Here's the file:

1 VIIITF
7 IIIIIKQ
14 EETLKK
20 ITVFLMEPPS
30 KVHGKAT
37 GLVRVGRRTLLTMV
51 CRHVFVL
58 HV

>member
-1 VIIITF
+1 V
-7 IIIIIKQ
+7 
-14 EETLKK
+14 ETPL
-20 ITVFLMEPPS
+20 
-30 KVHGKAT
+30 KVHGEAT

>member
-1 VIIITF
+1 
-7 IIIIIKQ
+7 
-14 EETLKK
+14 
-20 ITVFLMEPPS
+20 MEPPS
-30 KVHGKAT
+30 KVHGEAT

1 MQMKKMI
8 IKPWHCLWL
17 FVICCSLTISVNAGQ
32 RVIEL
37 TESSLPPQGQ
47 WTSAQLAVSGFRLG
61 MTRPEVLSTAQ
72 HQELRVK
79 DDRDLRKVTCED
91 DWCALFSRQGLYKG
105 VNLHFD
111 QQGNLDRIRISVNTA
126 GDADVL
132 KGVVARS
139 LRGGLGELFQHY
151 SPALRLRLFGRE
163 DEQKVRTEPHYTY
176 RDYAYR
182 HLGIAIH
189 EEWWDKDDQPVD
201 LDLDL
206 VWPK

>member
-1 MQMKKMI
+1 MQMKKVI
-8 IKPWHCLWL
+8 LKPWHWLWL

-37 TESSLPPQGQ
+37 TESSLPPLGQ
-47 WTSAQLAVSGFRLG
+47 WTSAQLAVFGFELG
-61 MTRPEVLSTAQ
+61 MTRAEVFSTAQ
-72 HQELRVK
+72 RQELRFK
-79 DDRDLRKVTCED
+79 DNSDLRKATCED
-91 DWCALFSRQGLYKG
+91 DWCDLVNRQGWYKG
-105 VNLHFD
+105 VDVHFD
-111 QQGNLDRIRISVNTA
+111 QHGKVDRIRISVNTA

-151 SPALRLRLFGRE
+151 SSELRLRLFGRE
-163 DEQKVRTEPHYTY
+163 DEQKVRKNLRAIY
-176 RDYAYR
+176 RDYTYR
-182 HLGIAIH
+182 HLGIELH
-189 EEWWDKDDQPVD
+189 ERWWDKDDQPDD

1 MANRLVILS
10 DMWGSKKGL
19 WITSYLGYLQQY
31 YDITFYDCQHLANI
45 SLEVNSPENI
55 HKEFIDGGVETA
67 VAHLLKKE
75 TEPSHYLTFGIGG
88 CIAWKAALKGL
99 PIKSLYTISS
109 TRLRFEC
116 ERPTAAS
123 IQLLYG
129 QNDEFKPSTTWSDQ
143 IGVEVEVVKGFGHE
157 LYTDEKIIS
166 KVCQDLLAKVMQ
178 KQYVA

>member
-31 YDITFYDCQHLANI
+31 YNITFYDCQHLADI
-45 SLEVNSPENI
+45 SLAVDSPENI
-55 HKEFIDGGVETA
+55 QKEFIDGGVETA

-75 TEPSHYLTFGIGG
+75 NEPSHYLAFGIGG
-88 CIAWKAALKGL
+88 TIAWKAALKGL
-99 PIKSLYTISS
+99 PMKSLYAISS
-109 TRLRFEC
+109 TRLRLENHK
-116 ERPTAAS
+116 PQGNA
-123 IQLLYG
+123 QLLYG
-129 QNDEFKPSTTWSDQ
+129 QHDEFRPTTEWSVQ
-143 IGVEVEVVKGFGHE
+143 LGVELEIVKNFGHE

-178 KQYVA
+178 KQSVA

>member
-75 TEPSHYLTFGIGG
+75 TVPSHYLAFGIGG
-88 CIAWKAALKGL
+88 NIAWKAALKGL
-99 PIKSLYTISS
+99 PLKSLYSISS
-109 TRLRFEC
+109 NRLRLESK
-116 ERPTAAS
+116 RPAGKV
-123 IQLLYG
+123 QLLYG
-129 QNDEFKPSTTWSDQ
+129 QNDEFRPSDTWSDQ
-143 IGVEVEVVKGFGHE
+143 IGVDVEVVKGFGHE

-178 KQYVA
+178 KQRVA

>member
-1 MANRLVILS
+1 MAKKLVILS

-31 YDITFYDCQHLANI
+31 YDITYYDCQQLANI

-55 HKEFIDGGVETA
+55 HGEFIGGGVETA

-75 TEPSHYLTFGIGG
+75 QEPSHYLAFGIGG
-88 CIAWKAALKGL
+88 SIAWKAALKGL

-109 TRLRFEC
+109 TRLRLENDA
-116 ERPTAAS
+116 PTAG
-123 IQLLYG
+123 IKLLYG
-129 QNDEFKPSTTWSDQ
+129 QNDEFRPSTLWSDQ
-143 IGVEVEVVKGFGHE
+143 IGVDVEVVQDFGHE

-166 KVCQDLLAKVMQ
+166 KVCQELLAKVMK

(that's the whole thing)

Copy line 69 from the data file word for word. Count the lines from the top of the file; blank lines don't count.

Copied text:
+91 DWCDLVNRQGWYKG